education.7% of total GDP on fuel subsidies to placate an increasingly vocal voting base2. which is taken from a 14th century poem. Indonesia is one of the demographic ‘elite’ countries.’ A key culprit for this conundrum is the country’s fuel subsidy program. which is significant as the OECD is projecting middle class consumers in the region to increase by a staggering 515% to 3. particularly on social services and infrastructure. 3 Ibid. I thought it might make sense to detail some of my impressions from my recent trip. is “Unity in Diversity.5% for Thailand and 13.2. 2 Data as at May 31. 2012 GDP per capita was just $3. and education/training all as attractive markets. Source: MSCI. Factset. Source: Departemen Keuangan. Haver Analytics. Source: Biro Pusat Statistik. To this day. the country is also misdirecting its limited government monies away from the infrastructure. fulfill its long-term potential. suggesting that the government can and probably should spend more. to tackle an agenda that was 100% work-related. and spend time in cities like Surabaya and Medan. 70% of Indonesia’s exports now stay within Asia. it also applies to the country’s rich backdrop of religious. the government now spends 3. IMFWEO. compared to 1. Credit Penetration and Government Leverage Are Still at Attractive Levels Even with a 20% CAGR over the past five years. by visiting existing ports. the marginal return on credit growth is still quite high. Indonesia is now one of the few Asian emerging market (EM) countries with both a fiscal and current account deficit. over the last five years productivity has been 4.596.” Importantly. KKR GMAA calculation. 2012. we believe. this type of policy is extremely shortsighted and has already begun to create significant currency and inflation concerns. but faster growing and more dynamic parts of the country’s economy. return on equity for the Indonesia index of publicly traded companies is around 21. 2013. Despite Strong Growth. Jakarta accounts for 20%+ of GDP growth1). Why? Because we believe it gives an investor a true appreciation for the smaller. healthcare and education initiatives that the country desperately needs to 1 Data as at March 6.4%. this trip too was quite memorable as I left the country with a sound understanding of why Indonesia is becoming such an important linchpin in the meteoric rise of the overall Southeast Asia region in the global economy. as history shows that such misguided spending can often act as a cancer. trailing only China and India. when I touched down in the country’s largest city.6% in a country like Brazil. Given such strong tailwinds. transportation. and as such. Moreover.. gross government leverage as a percentage of GDP fell to just 24% in 2012 from 95% in 2000 (Exhibit 14).5% versus 16.g. 5 Data as at December 31. I trekked to Bukit Lawang in northern Sumatra with my best childhood friend to see orangutans in the rainforest.When I first went to Indonesia in 1995. and I spent the lion’s share of my time in Bali with my wife snorkeling and surfing near the beautiful beaches and then hiking upland in the country’s lush rainforests. 4 Data as at May 31. This viewpoint is not to be under-estimated. the nation’s capital and economic power (e.5 However. we see health and beauty. 2013. But to fully understand what is changing in Indonesia. High Corporate Sector Profitability in Fast Growing Region of the World Indonesian companies are highly profitable. and infrastructure can materially accelerate improvements in the country’s GDP per capita. In our view. Nonetheless. domestic credit to the private sector in Indonesia was just 33% of GDP versus 55% for India and 130% for China in 2012 (Exhibit 13). Within this consumer market. an investor gains a better understanding of how even small improvements in technology. In fact. Indonesia now boasts an economic trajectory that is on pace to become a top-10 economy by 2030. By overspending on fuel subsidies. a few weeks back. Source: Badan Pusat Statistik. I guess there is—indeed—a reason that Indonesia’s national motto. roads and retail outlets in these smaller cities.2 billion by 2030 versus 525 million in 2009. So. leisure. with India being the only other major EM country with this ‘distinction. the tall buildings. However. Indeed. All told. KKR Insights: Global Macro Trends 3 . using both its “unity” of purpose and “diversity” of resources. So as one might imagine.  Overall. ranking among the most lucrative in Asia. What they suggest — and the numbers seem to bear out — is that the country’s average annual productivity is quite strong and likely to remain so. Turkey and Brazil. Given these substantial macro cross-currents. 3/5 the level of China and only 1/3 the level of Brazil (Exhibit 22). My next trip to Indonesia was in 2001. and we look for a further 40% aggregate increase from 2012 to 2017. Potentially more important to investors is that Indonesia’s consumer economy could become the third largest by 2050. destroying both long-term productivity and potential growth. strong profitability represents not only sound execution but is also reflective of the positive macro tailwinds that Indonesia enjoys by being part of the fast-growing Southeast Asian region. Haver Analytics. All told. Meanwhile. After more than a decade of notable discipline surrounding macro-related matters. They are as follows: Favorable Demographics Will Likely Drive Further Increases in GDP per Capita Similar to India. economic success in recent years has come at a significant cost.5% for Malaysia4. cultural and commercial diversity. it remains one of the highlights of my international travels. traffic and crowds were all certainly a shock to my previous memories. This low ratio is important because it means that demand has not been artificially pulled forward. Biro Pusat Statistik. Already. Indonesia’s debt statistics are even more impressive when matched against the backdrop of country’s strong 6% annualized real GDP growth rate (Exhibit 8). Jakarta. Instituto Brasileiro de Geografia e Estatística. There Are Definite Signs of Economic ‘Slippage’ In 2012. though. Indonesia is projected to be the fourth biggest consumer economy in the world by 2030 versus just 18th today (Exhibit 10). our recommendation is that folks need to get out of Jakarta. with 50% or more of its population under the age of 30 (Exhibit 17). In our view. The good news is that the gap is now narrowing as Indonesian GDP per capita (in USD) has compounded at an annual growth rate of 18% between 2005 and 20113. ethnic. 2013. Indonesia’s breadth of offerings is not limited to just geography.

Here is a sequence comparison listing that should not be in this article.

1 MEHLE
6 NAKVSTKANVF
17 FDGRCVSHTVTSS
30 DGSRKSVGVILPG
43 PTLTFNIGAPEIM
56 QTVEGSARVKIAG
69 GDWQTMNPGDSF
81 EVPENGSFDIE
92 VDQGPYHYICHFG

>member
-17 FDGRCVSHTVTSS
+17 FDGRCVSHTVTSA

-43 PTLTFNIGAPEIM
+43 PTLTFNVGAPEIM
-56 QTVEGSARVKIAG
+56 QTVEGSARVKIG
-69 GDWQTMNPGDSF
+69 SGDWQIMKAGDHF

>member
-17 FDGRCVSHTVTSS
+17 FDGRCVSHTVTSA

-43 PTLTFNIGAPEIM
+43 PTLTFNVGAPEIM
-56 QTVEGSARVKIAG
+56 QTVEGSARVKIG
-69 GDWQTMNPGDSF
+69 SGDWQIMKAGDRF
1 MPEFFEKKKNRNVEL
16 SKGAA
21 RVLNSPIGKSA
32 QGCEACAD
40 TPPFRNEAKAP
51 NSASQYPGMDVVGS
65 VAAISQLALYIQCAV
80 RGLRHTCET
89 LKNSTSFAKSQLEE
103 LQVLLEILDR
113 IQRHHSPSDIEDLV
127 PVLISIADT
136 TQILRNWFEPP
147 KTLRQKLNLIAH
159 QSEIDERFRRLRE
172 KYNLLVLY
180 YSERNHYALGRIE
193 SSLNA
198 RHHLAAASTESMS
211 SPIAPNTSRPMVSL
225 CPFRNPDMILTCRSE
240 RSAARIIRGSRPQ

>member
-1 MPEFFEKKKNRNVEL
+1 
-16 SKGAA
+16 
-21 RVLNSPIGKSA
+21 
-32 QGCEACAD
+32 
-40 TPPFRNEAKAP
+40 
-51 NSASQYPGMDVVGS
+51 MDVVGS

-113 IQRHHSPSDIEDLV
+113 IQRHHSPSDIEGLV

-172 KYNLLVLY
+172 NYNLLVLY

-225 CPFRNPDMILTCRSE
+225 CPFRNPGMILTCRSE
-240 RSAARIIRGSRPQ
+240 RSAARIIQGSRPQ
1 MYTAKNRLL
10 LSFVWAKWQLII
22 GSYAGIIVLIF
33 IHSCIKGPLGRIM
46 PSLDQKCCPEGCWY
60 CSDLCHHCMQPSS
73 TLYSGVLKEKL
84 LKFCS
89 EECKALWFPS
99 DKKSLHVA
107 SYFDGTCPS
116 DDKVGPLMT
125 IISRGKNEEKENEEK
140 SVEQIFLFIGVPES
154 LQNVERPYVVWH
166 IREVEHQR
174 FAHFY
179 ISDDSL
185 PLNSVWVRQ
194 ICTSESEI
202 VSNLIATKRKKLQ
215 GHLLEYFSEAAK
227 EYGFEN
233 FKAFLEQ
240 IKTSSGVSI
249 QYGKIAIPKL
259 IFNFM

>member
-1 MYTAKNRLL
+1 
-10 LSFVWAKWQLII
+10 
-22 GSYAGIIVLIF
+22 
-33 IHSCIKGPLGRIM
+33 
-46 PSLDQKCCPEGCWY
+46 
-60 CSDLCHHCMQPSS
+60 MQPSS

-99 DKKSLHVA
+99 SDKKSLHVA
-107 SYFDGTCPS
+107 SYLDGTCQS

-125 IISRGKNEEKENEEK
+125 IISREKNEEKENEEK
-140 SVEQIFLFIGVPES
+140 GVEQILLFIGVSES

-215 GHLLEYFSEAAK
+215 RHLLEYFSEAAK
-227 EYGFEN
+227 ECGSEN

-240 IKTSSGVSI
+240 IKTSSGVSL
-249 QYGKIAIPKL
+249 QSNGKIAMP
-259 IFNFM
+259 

interest rates rising. slightly better than Brazil and India but more difficult than China.2. Indonesia is ranked 128 out of 185 economies. 2. To put this in perspective. 2013. 7 Ibid. in a world where it is increasingly hard to find growth. this ranking could fall further after it was announced that foreigners owning local mines must “sell back” their properties to locals by 2018. which now totals around 3. Indonesia may be forced to make adjustments to its deficits precisely at a time when its cost of capital is now almost certain to rise. And with reasonable productivity. not volume (Exhibit 46).0 4. including services and infrastructure. and it is likely to pressure emerging market currencies and interest rates in the future. palm oil and rubber8. as has been consistently documented in the press. Source: Bloomberg. Hard Place to Do Business According to the World Bank’s Ease of Doing Business Index for 2012. Source: MSCI. Exhibit 1 Indonesian Equities Have Re-rated Since 2004 Indonesia: Forward Price-to-Earnings 18 16 +1 14 12 10 8 6 4 01 02 03 04 05 06 07 08 09 10 11 12 13 Avg. they often portend an imminent ‘adjustment’ period. Unlike many of the larger and higher profile EM countries. we think that Southeast Asia. while its fiscal deficit reached negative 2.0 5. and its resource base is richer in many instances than some higher profile emerging markets like China. India. crude oil.0 91 93 95 97 99 01 03 05 07 09 11 13 +1 Avg. Recent results seem to reflect this view as real 1Q13 GDP fell to 6. 2013. and Brazil. driven largely by declines in the prices of coal. the country can move faster to capitalize on the significant opportunity to leverage its recent ‘commodity dividend’ into other areas of the economy. In 2013. Need to Translate Recent Commodity Economy Into a ‘New’ Services-based Economy In our view. 74% of the increases in exports in 2011 were driven by price. the issues surrounding these deficits have only gotten more challenging. 2013. Importantly. including currency weakness and/or inflation headwinds. The risk of missing this opportunity is significant as the economy still has 35% of total employment related to agriculture. Finally.3 -1 Data as at May 31. Source: Factset Aggregates. corruption remains an ongoing issue in Indonesia that foreign investors must consider carefully. At the moment. Twin deficits are rare in fast growing economies. And with China now shifting its growth priorities towards less capital-intensive growth. Exhibit 2 But Indonesian Equities are No Longer Cheap Indonesia: Trailing Price-to-Book 6. Exacerbating the issue is the country’s large fuel subsidy program. Indonesia has a more balanced economy.0% y/y from 6. Indonesia in particular.7% current account deficit. We also heard repeated concerns from business executives about the growing power of labor and its impact on operating results.2. margins and operating flexibility in particular. its debt load is lower. the competition for capital is now going up. the outlay for its current fuel subsidy program is almost equal in both absolute dollars and as a percentage of GDP to what the government now spends on public healthcare and education programs combined7. we think GDP growth in Indonesia is likely to disappoint in the nearterm. We certainly acknowledge that the government is now in the process of reigning in spending on fuel subsidies.0%6. Indonesia has just 39% of its industry in services versus 56% in India and 68% in Brazil (Exhibit 16).9 Data as at May 31.0 2.0 3.0 0.8% in 4Q2010.S. there is already heightened risk that Indonesia may have already missed its window of opportunity. 11. Finally.Indonesia ran a 2.8 May-13 3. Public valuations are now rich in many instances at a time when significant wage growth is beginning to pressure margins. Given that the Fed may now be finally withdrawing excess liquidity. but – unfortunately – it appears that the monies will be redirected towards other programs that keep its imbalances at notable levels. moreover. driven largely by lower commodity prices and weaker export growth. there are several reasons why some patience and skepticism is required.0 -1 1. And with U. growth should shine bright on both a relative and absolute basis. Factset. In the near-term though. 4 KKR Insights: Global Macro Trends . represents one of the more compelling long-term investment destinations. 8 Data as at May 6.1% versus a mandatory legal limit of 3. and as such. Indonesia’s GDP 6 Ibid.7% of GDP. So what is our bottom line on Indonesia? Simply stated.2 May-13 15.